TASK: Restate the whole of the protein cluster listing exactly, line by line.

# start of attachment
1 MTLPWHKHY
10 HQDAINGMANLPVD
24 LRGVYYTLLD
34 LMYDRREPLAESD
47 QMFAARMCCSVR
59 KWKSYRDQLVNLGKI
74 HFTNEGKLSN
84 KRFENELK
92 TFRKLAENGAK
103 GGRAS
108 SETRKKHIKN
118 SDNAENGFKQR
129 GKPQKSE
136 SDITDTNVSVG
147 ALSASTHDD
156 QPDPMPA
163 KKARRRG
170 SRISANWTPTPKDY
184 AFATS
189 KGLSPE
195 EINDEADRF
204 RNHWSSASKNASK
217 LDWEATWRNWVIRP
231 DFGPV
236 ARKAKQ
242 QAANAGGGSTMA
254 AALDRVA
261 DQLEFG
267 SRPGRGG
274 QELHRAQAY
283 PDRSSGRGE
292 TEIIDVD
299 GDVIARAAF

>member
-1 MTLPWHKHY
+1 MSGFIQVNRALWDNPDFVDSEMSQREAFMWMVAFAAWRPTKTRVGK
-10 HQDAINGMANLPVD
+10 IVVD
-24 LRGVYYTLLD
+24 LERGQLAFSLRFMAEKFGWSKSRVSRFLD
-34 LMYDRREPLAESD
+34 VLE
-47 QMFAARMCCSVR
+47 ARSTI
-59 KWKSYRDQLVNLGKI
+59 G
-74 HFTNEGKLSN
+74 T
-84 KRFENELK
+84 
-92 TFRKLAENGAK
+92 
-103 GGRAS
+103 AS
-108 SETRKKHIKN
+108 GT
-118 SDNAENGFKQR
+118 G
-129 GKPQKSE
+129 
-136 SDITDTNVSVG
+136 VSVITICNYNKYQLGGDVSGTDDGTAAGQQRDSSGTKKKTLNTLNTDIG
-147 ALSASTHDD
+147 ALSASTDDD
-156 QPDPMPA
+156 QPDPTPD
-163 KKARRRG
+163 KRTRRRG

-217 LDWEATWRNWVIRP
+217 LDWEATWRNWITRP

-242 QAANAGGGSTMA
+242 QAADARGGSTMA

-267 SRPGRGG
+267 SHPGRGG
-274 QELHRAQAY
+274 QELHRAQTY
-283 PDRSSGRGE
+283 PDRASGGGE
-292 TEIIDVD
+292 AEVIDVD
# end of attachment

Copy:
1 MTLPWHKHY
10 HQDAINGMANLPVD
24 LRGVYYTLLD
34 LMYDRREPLAESD
47 QMFAARMCCSVR
59 KWKSYRDQLVNLGKI
74 HFTNEGKLSN
84 KRFENELK
92 TFRKLAENGAK
103 GGRAS
108 SETRKKHIKN
118 SDNAENGFKQR
129 GKPQKSE
136 SDITDTNVSVG
147 ALSASTHDD
156 QPDPMPA
163 KKARRRG
170 SRISANWTPTPKDY
184 AFATS
189 KGLSPE
195 EINDEADRF
204 RNHWSSASKNASK
217 LDWEATWRNWVIRP
231 DFGPV
236 ARKAKQ
242 QAANAGGGSTMA
254 AALDRVA
261 DQLEFG
267 SRPGRGG
274 QELHRAQAY
283 PDRSSGRGE
292 TEIIDVD
299 GDVIARAAF

>member
-1 MTLPWHKHY
+1 MSGFIQVNRALWDNPDFVDSEMSQREAFMWMVAFAAWRPTKTRVGK
-10 HQDAINGMANLPVD
+10 IVVD
-24 LRGVYYTLLD
+24 LERGQLAFSLRFMAEKFGWSKSRVSRFLD
-34 LMYDRREPLAESD
+34 VLE
-47 QMFAARMCCSVR
+47 ARSTI
-59 KWKSYRDQLVNLGKI
+59 G
-74 HFTNEGKLSN
+74 T
-84 KRFENELK
+84 
-92 TFRKLAENGAK
+92 
-103 GGRAS
+103 AS
-108 SETRKKHIKN
+108 GT
-118 SDNAENGFKQR
+118 G
-129 GKPQKSE
+129 
-136 SDITDTNVSVG
+136 VSVITICNYNKYQLGGDVSGTDDGTAAGQQRDSSGTKKKTLNTLNTDIG
-147 ALSASTHDD
+147 ALSASTDDD
-156 QPDPMPA
+156 QPDPTPD
-163 KKARRRG
+163 KRTRRRG

-217 LDWEATWRNWVIRP
+217 LDWEATWRNWITRP

-242 QAANAGGGSTMA
+242 QAADARGGSTMA

-267 SRPGRGG
+267 SHPGRGG
-274 QELHRAQAY
+274 QELHRAQTY
-283 PDRSSGRGE
+283 PDRASGGGE
-292 TEIIDVD
+292 AEVIDVD